Utah‘s Mighty Five National Park’s – 2022

Navigating Utah’s National Park – Post Pandemic

Utah Arches

Delicate Arch – Arches National Park

Arches National Park

Beginning this year, April 3rd to be exact, Arches National Park implemented a temporary timed entry system to help manage traffic and reduce congestion and traffic with the objective of improving the visitor experience. The pilot program will run through October 3, 2022.

We visited Arches recently while guiding a Mighty 5 tour, which gave us our first look at this new system, albeit as a commercial operator that are exempt from using the system required for individual travelers only. For this reason, we cannot give a first-hand account of the process for using the new service other than how our visit to the park changed from previous years.

First of all, we were able to visit every planned stop without the normal challenge of finding parking, especially for a 23′ Sprinter van. The normal trouble spots that are generally the most difficult for parking, Windows District, Delicate Arch trailhead, and Devil’s Garden, were no problem at all. We found plenty of parking and the trails didn’t feel nearly as busy. I should mention here that we didn’t leave Moab until 8:00 AM, we normally leave at 7:15 when visiting Arches to beat the crowds.

We like this new system but it’s still early and the busier months ahead could prove a bit more challenging, but if it runs as designed, it should operate just as it did the day we visited. Bottom line, we think the system has great potential and believe it could be a viable solution to reducing traffic and crowded conditions, just as we experienced on this day.

Our recommendations are to plan as far in advance as you can to book the date you want to visit and to fully understand how the system works. It may seem like an inconvenience and a bit of a hassle but compared to the congestion we’ve experienced in recent years this is a much improved system for experiencing a day at Arches that will undoubtedly outweigh the trouble.

When we exited the park there was a lengthy line waiting to enter, nothing like we’ve seen in recent years, but still backed up. We believe this was simply the folks who had reservations for that particular time waiting to enter. We suggest booking your reservations early in the morning or in the late afternoon. Based on our experience, these are generally the times when fewer people enter most parks.

Here is a link to more information where you can learn about the new service and how to book a reservation. Timed Entry Pilot – Arches National Park (U.S. National Park Service) (nps.gov)


Grand View – Canyonlands National Park


Canyonlands National Park

Here’s the downside to the timed-entry program at Arches. More people are being pushed to Canyonlands, which has traditionally been the least visited park of the five.

Now that entering Arches requires an advance reservation, some visitors who come to Moab will either be unaware of the new rule or unsuccessful in booking the date they desired, and therefore unable to enter the park during the day. For this reason, more travelers are visiting Canyonlands thus increasing the number of cars and increasing traffic.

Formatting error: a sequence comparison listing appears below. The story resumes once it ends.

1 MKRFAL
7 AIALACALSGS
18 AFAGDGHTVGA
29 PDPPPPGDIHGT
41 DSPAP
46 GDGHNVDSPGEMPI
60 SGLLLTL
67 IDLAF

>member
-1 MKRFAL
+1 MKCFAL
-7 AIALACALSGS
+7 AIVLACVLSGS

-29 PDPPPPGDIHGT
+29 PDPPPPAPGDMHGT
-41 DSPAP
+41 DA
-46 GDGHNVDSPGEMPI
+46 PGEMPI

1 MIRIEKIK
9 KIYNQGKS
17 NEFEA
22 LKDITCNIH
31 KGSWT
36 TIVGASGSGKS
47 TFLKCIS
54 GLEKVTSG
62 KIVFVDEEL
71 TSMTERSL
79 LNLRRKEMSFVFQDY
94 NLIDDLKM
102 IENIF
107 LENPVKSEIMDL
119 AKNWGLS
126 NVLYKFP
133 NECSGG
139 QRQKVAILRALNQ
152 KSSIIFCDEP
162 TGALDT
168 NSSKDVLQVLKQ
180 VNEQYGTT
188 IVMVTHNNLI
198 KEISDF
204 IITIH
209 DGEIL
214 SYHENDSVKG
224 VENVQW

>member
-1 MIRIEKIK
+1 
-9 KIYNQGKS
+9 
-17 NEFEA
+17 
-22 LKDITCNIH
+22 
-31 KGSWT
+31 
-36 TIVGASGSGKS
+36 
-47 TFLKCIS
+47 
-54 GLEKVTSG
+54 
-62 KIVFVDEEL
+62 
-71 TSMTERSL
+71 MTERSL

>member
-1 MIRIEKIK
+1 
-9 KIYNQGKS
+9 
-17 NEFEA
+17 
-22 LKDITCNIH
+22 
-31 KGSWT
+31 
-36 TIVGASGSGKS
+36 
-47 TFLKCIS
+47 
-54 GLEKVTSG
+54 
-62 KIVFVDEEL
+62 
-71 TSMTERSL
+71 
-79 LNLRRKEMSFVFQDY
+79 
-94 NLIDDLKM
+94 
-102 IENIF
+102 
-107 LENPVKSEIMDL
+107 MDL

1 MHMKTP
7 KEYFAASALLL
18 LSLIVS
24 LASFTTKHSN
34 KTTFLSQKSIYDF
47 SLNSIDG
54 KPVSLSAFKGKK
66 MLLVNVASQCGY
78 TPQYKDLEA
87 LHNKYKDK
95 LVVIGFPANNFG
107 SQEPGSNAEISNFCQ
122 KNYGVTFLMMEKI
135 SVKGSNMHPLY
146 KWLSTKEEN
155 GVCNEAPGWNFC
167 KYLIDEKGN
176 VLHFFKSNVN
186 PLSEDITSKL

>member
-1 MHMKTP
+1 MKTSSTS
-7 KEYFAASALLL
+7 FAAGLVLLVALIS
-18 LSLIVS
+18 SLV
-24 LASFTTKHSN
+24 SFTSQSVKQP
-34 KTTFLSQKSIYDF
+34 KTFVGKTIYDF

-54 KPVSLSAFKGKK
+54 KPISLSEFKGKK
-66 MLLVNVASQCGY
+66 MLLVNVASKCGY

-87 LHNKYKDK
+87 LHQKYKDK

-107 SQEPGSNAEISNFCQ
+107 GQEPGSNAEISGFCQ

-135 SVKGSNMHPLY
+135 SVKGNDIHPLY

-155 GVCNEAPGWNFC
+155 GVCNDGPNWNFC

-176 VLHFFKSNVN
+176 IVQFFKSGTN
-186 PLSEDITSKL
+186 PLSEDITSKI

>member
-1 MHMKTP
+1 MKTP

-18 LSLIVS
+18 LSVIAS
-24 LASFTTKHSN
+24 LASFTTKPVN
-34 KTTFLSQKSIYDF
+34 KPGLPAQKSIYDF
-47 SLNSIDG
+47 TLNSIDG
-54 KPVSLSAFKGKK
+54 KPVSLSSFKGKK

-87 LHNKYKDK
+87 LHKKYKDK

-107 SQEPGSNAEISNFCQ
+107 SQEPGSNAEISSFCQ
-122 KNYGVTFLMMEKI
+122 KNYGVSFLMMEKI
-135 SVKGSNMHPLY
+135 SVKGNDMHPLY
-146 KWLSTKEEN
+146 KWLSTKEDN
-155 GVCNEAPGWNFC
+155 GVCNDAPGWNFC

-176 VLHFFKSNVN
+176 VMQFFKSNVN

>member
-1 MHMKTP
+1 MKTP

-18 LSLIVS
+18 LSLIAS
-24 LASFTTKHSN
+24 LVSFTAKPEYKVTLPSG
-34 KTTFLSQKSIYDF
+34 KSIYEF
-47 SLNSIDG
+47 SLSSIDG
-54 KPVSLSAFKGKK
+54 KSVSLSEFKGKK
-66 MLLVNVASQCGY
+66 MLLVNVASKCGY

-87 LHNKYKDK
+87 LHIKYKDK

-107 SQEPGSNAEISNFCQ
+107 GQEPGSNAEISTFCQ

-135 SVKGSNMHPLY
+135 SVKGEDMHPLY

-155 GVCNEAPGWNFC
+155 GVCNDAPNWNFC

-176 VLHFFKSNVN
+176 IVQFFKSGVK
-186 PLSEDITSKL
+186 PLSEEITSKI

We again left Moab at 8:00 AM the day we visited Canyonlands and drove right up to the entrance without a line but along the way passed a couple of signs on the side of the road that said, “one hour wait from here,” and “30-minute wait from here.” This certainly must have indicated that the park was experiencing long lines and crowded conditions likely due to the new policy at Arches. It may not be a daily occurrence but we think it will happen frequently.

This section of Canyonlands, Island in the Sky, has small parking lots with limited parking. Mesa Arch, the Grand View Overlook, and Upheaval Dome are some of the most popular stops, which makes them trouble spots. We make it a point to ALWAYS stop at Mesa Arch on the way in if parking is available. Thinking that it may be available on the way out and pass by could spoil your plans.

Our favorite stops are Shafer Trail Overlook, Mesa Arch, Upheaval Dome, Orange Cliffs Overlook, and Grand View. There are several hiking trails in this section, but this section of Canyonlands is better known for its scenic overlooks.

We recommend going early before the breakfast crowd, which could save a long wait in line. Save that agony for Disneyland! Click here for more information Canyonlands National Park (U.S. National Park Service) (nps.gov)


Thor’s Hammer – Bryce Canyon National Park


Bryce Canyon National Park

Bryce Canyon was the one park of the five that didn’t experience record breaking visitor numbers in 2021. As the second busiest Utah park in terms of overall visitation, this came as a surprise to most. We believe that one of the principal reasons for this is that Bryce has long been a favorite bus park, and buses with foreign travelers have not returned yet since the Covid era began. We expect this could change somewhat this year, but it may be a few years before buses return to the level they were at prior to Covid.